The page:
Resources: Notes on Life and Language in the United States

4 Reasons You Can't Articulate Your Thoughts in English and 4 Solutions

Posted by Lindsay McMahon on Tue, Jan 13, 2015 @ 04:15 PM

speak_clearly_in_English,_articulate_thoughts

Do you ever feel like you can't express exactly what you want to say in English?

Do your colleagues tell you that you "ramble on" too much?

Maybe you need to say something to your boss or colleague but you start talking and you notice that they start to get annoyed with you. They look at their watches. They frown. They try to get you to "just say what you want to say." They make you feel rushed and that makes it even worse.

If you are having this problem then workplace communication is probably a stressful thing for you.

Do you want to solve this problem? First you need to know why this is happening.

Below are 4 reasons this is happening to you and how to solve the problem.

 

 

Reason #1) Your cultural communication style is more indirect

If you are working in the US, the communication style is relatively direct although it really depends on the context.

If you are from a country like Japan, you will notice a big difference.

You might be accustomed to "hinting" at what you want to say, especially if someone has made a mistake and you need to say it.

You might want to imply the message but not exactly say it. For example, if you need to offer a criticism you might use words like "maybe..." or "it could be..." when your colleagues are expecting you to say what you think more directly.

You might be doing this and your boss or colleagues might be getting quite annoyed.

 

Solution #1) Observe your colleagues and how they form their messages.

Pay attention to the words that they use and how that corresponds to how direct they are tying to be.

When you speak a new language you also need to function within the new culture.

Translating words but using your home culture's communication style won't work.

 

 

 

Reason #2) You are using the wrong word order

In English the subject of the sentence comes first (I, you, he, she, it) so that becomes the focal point of the message.

In your language it's possible that the grammar order is different.

The word order can change the message and how it sounds to listeners. Maybe you are still using word order from your native language and it doesn't make any sense in English.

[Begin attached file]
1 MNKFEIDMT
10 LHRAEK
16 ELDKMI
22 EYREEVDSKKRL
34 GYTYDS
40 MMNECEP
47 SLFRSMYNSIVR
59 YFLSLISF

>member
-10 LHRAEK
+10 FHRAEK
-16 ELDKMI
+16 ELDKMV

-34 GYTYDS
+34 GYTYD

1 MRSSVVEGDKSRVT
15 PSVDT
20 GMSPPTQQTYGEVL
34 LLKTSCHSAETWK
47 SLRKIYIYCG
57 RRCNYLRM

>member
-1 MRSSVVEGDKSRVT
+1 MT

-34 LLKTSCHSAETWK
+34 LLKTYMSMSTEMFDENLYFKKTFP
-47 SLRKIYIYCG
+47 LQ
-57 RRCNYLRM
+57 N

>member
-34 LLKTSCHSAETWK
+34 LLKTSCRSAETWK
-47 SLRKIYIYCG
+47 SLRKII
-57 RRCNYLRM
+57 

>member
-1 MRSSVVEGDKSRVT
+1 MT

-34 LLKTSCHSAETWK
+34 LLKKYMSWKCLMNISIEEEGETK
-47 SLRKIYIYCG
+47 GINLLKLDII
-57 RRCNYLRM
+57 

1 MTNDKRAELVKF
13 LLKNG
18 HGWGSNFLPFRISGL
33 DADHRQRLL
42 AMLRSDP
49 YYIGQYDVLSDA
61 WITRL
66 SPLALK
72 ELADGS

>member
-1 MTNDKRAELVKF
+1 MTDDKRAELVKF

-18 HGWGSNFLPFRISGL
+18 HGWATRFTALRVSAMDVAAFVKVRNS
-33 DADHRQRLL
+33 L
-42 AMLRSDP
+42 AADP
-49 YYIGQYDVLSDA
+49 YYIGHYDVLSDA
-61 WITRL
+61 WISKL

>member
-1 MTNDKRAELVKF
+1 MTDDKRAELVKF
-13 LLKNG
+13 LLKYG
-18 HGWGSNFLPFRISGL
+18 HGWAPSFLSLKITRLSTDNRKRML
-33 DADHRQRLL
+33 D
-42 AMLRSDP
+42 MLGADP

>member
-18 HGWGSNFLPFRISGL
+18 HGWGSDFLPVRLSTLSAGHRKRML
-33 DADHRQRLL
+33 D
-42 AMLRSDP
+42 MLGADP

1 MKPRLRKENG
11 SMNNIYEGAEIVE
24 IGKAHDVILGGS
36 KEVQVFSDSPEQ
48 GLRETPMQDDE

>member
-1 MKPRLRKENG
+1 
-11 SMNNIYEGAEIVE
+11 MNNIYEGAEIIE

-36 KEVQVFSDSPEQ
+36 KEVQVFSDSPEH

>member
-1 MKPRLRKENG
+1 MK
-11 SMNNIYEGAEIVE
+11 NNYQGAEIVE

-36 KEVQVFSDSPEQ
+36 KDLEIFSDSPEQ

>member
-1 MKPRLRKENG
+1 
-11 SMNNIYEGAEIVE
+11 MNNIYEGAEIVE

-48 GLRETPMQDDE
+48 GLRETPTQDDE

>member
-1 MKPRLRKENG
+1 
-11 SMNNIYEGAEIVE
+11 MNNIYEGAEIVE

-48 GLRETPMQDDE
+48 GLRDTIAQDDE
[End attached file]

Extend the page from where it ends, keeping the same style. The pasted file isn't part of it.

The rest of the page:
Solution #2) Take a look at English grammar

Be sure that your words are in the correct order when you speak to colleagues and your messages will be more effective.

You don't have to study grammar with a textbook. You can work with a native English tutor or you can learn by listening to a great podcast every day.

 

 

 

Reason #3) You don't have a sophisticated vocabulary

When you don't have the exact word that you need, you end up saying more than you should and trying to explain your point in 2 or 3 different ways.

It's a waste of time for you and the listener.

You need to deepen your vocabulary.

Your goal should be to say more with fewer but more precise words.

 

Solution #3) Deepen your vocabulary

When you work with your native English teacher, focus on using 7 new vocabulary words for each lesson. Go for quality over quantity.

Listening practice is also a key way to improve vocabulary. Listen to native English speakers every day and pick out a few key words and try to use them on your own the next time you speak.

Reading is also a good strategy.

Make sure you get reading material that is right for your level.

 

 

Reason #4) You are nervous/anxious

When I give a presentation, sometimes I get nervous.

When I get nervous or anxious I speak fast.

I lose my ability to be articulate.

This might be happening to you.

 

Solution #4) Slow down and practice often

If you feel yourself speeding up, you can take a deep breath and slow down.

In order to stop this from happening regularly, you need to expose yourself to situations where you actually have to speak in public or under pressure.

Try joining Toastmasters or another public speaking group in your town.

 

 

If you want to work with someone to learn to do this faster and start articulating your thoughts in English, click the button below and we will connect you with an experienced native tutor who can support you and guide you to your goals.

 

Get a private native English teacher now

 

 

photo credit http://bit.ly/1ygCtLZ

Topics: Business English Presentations, Business English Vocabulary

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